"The Financial Engineering Proseminar is set up as a practicum, where we split up into groups and do a project for a real company. The project was challenging on multiple levels."
Build Your Network
More than 70 percent of executive and professional jobs are found by networking, which means that MIT Sloan alumni are extraordinarily well-positioned. The MIT Infinite Connection gives graduates instant access to the 25,000 MIT Sloan and 100,000 MIT alumni living around the world, from Argentina to Zambia. The MIT Sloan Alumni Directory gives all MIT Sloan alumni and affiliates access to an ever-growing network of management leaders and entrepreneurs around the world. Affiliates are individuals who have completed their MBA programs under the auspices of MIT Sloan’s global collaboration with top universities in China, South Korea, and Portugal.
In addition to these directories we also recommend you tap into these networking sources:
Institute Career Assistance Network (ICAN)
ICAN is an enhancement to the MIT alumni directory, whereby MIT and MIT Sloan alumni offer to be contacted by other alumni who are in networking mode. This resource can be especially helpful to those looking for domain knowledge in highly technical fields.
Alumni get involved in the operations of regional MIT alumni clubs and also the MIT Sloan alumni clubs. Through the clubs, alumni get an inside look at marketplace trends and opportunities from fellow alumni at all stages of their careers. To find an MIT Sloan alumni club, email MITSloanAlumniRelations@mit.edu.
“The conditions in the neighborhoods we were visiting were different than what we realized before getting there. Beyond that, what was surprising was that there weren’t surprises!”
“The concept behind enterprise architecture is that you have all these machines, you have all these business processes, you have all these people doing things, how do you make sure they all come together and achieve business objectives that make you more competitive.”
“I came to Sloan because of its high rankings within the sustainability community, specifically the professors. The S-Lab class itself is part of what drew me to Sloan. And the reason I came to business school was to learn the business speak that really is what connects with people."
“At MIT Sloan you have a lot of opportunities to explore entrepreneurship. Especially in a place like Kampala where you have a lot of development, entrepreneurship can be very exciting.”
“We’re very interdisciplinary. Among the faculty in the group are an economist, a political scientist, a sociologist, and an industrial relations specialist. We’ve always made a big effort to be open to a variety of perspectives, but also to go beyond being open to them, to want to bring them in, because it makes for a richer environment.”
“I love being in a place that is such a nexus of people and ideas — people coming to learn something new and to define themselves. Being a part of that process is a real honor and a real gift.”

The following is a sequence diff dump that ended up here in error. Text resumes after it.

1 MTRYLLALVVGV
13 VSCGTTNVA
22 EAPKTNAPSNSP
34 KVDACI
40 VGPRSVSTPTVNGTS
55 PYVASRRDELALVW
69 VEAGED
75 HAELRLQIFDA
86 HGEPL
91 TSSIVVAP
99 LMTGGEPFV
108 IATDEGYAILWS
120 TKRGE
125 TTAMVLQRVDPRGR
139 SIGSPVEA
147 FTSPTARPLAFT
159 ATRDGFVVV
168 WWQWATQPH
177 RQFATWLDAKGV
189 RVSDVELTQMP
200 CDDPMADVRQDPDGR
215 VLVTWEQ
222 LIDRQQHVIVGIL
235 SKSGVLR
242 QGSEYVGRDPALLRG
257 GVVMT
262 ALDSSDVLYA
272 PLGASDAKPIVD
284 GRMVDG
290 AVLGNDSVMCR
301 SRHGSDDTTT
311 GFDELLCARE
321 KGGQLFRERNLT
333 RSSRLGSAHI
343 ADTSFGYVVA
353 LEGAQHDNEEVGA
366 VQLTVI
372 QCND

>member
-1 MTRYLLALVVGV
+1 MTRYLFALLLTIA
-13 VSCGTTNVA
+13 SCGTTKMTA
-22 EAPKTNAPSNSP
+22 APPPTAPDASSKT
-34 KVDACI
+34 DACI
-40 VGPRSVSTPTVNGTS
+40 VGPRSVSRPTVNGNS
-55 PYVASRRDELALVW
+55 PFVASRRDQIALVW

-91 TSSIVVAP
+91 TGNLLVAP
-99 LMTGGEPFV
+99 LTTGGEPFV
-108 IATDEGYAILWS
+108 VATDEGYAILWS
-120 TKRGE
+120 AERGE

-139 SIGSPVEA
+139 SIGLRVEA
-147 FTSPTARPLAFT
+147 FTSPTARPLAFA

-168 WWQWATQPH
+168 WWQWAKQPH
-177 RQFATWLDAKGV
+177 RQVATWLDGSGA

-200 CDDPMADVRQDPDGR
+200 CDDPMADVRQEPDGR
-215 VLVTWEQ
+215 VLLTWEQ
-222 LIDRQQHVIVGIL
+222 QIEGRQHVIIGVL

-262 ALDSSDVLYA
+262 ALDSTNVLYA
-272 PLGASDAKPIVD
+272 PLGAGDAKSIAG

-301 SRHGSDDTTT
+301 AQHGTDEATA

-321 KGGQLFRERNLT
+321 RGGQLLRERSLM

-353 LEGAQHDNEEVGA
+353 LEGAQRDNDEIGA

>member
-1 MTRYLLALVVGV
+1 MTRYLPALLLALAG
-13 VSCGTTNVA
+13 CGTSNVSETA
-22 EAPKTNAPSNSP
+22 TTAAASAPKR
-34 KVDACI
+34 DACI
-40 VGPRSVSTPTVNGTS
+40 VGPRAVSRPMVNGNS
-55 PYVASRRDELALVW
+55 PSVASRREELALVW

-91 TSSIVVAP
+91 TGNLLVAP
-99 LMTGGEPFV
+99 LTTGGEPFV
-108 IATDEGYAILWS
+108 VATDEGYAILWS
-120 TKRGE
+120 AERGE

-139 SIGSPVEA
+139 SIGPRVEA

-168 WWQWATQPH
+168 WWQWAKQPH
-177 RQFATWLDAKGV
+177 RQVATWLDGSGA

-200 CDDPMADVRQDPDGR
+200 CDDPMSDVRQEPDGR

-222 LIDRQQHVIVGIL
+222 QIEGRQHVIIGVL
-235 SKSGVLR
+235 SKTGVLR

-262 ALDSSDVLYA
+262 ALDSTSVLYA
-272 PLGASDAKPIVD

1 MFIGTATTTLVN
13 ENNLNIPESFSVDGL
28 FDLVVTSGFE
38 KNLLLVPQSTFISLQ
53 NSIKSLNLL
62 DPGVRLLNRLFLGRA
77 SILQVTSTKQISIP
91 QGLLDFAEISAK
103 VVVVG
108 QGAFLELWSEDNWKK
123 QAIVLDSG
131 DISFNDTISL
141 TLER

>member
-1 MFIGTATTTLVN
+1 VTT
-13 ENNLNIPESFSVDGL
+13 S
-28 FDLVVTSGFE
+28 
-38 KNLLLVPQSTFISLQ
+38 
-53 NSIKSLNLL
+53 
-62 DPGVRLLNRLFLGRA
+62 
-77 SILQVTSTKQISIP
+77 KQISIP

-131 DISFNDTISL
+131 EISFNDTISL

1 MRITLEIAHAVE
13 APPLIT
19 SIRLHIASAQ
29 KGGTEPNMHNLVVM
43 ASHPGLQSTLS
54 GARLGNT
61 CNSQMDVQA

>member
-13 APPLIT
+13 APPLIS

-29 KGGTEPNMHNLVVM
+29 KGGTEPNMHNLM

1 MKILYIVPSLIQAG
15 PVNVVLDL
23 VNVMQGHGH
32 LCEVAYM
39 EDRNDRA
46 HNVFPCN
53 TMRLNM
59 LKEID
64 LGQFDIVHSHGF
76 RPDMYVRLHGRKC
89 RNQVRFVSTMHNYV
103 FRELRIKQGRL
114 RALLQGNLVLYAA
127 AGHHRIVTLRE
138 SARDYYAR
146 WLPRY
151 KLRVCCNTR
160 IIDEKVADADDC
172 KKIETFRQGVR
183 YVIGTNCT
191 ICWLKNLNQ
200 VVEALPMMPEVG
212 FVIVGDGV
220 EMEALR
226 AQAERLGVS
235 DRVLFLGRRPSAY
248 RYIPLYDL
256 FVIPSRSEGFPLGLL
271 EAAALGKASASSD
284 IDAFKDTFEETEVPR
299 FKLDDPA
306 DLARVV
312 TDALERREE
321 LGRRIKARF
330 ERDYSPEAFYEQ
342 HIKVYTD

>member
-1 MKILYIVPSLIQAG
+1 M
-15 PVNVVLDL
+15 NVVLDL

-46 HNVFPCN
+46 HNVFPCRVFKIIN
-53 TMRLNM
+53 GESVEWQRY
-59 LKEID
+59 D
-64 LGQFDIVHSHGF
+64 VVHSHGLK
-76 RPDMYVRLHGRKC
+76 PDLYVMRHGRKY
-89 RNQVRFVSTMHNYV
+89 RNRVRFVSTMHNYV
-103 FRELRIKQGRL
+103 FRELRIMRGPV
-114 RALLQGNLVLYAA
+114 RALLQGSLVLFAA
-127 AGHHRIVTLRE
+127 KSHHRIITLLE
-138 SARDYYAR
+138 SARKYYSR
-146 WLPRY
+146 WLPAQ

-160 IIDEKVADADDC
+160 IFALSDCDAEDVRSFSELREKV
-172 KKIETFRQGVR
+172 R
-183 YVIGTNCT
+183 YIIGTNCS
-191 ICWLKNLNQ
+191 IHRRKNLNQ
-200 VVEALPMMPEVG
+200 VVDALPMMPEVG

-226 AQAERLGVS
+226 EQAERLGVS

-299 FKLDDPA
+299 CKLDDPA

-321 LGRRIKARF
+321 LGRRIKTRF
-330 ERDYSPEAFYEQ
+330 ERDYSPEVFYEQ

“Because of the diversity of our backgrounds, when we hit the ground in Tanzania it almost was a natural play where different people assume different roles.”
“It was really rewarding that they wanted to know what we thought. We left there being fairly certain that they will do some of the things that we suggested.”
“Our mission, along with the mission of MIT Sloan, is to both develop leaders who make a difference in the world, and also to make a contribution to thinking about the topic of leadership.”
"After we gave our recommendations, the great part was that the very next day the CEO was in the boardroom implementing them with his top vice presidents."
“These companies are really excited to work with MIT students.They reach out to the community to set up these projects and are great to work with. They give us access to all their resources and are very open to us.”
“One of the reasons I came to Sloan was because I wanted to be at a top MBA institution worldwide. But I also wanted access to working with the latest innovations and the highest technology that was coming out of the MIT labs.”
“The assistant to the CEO was like our host mom while we were there. She arranged our housing for us, she took us out to her friend’s game farm, and we got driven around in 4x4s. She was just wonderful to meet, and we developed a personal as well as professional relationship with her.”
“I knew about American business, but not enough about what’s really become a global economy. … You can read about it all you want, but there’s no substitute for being there and seeing the context and seeing how completely different these [other countries] are.”
“I get to work with some of the world’s leading sociologists, but I also get a chance to interact with economists and with political scientists, who are bringing interdisciplinary lenses to the same issues.”